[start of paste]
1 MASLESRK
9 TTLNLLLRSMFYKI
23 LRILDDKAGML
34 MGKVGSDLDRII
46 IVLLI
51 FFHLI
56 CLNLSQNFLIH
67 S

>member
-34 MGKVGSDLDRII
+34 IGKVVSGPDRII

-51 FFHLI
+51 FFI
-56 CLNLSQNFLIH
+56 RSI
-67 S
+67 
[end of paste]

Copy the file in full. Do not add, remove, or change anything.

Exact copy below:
1 MASLESRK
9 TTLNLLLRSMFYKI
23 LRILDDKAGML
34 MGKVGSDLDRII
46 IVLLI
51 FFHLI
56 CLNLSQNFLIH
67 S

>member
-34 MGKVGSDLDRII
+34 IGKVVSGPDRII

-51 FFHLI
+51 FFI
-56 CLNLSQNFLIH
+56 RSI
-67 S
+67 